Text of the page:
The Court of Appeal reversed this decision and restored that of the hearing officer because (para 35) "what .... Laddie J overlooked is that their 'contribution' amounted to no more than adding the common general knowledge in the art." Again, the case turned on the different views taken by successive tribunals as to what the inventive concepts were, and who devised them. A novel argument was advanced in the Court of Appeal (paras 40-44) based on the notion of tracing confidential information into some other intellectual end-product but it was summarily and in my view rightly dismissed. The different evaluations of the facts made by Laddie J on the first appeal and Jacob LJ and the other members of the Court of Appeal on the second appeal did not, so far as I can see, have anything to do with any new principle said to have been established by Markem. Throughout the case the real issue was identifying the inventive concepts behind the invention.
In the present case it is possible-I express no view at all about it, since it would be wholly premature to do so-that the fact-finding tribunal may in due course find that Professor Schlessinger, in providing the antibody for the purposes of the tests, did no more than provide the equivalent of "common general knowledge in the art" and (despite the statutory presumption) did not contribute to the inventive concept of the claimed invention. If that were to happen he would not be the inventor, or a co-inventor, within section 7(2)(a), and any alleged breach of confidence would be strictly irrelevant to the entitlement claim.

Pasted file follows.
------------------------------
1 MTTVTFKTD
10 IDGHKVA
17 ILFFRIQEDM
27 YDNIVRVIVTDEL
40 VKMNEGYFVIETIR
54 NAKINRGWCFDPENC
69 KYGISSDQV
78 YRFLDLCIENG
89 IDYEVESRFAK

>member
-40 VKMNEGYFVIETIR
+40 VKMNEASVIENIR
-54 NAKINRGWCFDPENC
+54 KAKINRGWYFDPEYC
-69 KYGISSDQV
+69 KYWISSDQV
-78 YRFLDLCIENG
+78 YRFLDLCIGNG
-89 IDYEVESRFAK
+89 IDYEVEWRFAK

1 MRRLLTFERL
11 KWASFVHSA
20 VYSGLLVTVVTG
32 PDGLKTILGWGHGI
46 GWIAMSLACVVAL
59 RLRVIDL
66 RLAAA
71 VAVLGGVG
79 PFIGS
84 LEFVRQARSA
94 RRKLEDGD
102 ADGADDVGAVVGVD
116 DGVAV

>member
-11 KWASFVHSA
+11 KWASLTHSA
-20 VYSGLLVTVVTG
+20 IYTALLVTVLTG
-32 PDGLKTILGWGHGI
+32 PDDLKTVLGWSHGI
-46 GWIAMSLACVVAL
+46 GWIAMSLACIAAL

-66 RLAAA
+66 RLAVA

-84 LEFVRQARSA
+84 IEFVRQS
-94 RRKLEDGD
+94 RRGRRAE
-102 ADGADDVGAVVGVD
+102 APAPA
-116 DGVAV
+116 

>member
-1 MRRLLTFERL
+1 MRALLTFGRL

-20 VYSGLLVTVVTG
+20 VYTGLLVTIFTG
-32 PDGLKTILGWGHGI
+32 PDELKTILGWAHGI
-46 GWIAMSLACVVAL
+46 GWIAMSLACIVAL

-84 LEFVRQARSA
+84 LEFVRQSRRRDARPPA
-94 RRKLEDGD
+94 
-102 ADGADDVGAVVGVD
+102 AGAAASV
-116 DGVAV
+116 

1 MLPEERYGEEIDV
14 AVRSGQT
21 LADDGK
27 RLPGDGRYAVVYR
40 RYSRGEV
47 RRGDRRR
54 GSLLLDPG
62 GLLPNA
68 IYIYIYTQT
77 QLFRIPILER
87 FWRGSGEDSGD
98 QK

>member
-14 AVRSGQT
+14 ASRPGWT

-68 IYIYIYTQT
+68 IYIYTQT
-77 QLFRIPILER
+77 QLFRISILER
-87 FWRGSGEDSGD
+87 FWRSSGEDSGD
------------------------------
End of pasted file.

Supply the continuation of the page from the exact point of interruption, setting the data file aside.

In what circumstances, then, does section 7(2)(b) of the Act entitle a claimant "in preference to the foregoing [sc the inventor or joint inventors]?" I have already noted one important instance: where there is an employment relationship falling within section 39 of the Act. An enforceable contractual term as to the ownership of future inventions is another example, expressly mentioned in section 7(2)(b). An inventive individual may agree (perhaps with a manufacturing company of which he is a paid consultant but not an employee) that any inventions which he makes during the next five years will belong to the company, and that contractual obligation will displace his primary claim under section 7(2)(a) as regards any invention which he makes within the contractual period.
The role of breach of confidence requires rather closer examination. The misappropriation and misuse of confidential information which does not amount to an invention may give rise to claims for an injunction and damages or an account of profits, but cannot affect title to an invention. As already noted, in Southampton the Court of Appeal rejected the notion (based on the Roman law doctrine of confusio) that confidential information which eventually led to the making of a patentable invention (but was not itself an invention) could affect entitlement to the invention. Where a patentable invention is imparted in confidence (for instance, as part of a process of peer review) it does not amount to publication since (in the hallowed words used by Bowen LJ in Humpherson v Syer (1887) 4 RPC 407, 413) the recipient of the information is not "free in law and equity to use it as he pleased." If the recipient were to abuse the confidence and apply for a patent himself, his application ought to fail, not because of breach of confidence as such, but for the simpler reason that he was not the inventor – he was a pirate. In such a case the true inventor would, because of the improper nature of the disclosure, have a six-month period of grace in which to make his own application (section 2(4)(b) of the Act).